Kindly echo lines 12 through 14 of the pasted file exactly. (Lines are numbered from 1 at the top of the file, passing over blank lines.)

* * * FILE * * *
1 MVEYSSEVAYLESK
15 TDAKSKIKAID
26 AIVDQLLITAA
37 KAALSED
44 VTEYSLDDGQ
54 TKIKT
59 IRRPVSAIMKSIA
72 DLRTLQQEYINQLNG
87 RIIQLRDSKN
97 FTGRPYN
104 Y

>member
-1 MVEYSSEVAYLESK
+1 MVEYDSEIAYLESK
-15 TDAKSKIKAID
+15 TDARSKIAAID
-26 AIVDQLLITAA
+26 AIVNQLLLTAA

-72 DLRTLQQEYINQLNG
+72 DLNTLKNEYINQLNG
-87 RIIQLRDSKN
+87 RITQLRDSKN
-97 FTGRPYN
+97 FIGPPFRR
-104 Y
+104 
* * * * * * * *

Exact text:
>member
-1 MVEYSSEVAYLESK
+1 MVEYDSEIAYLESK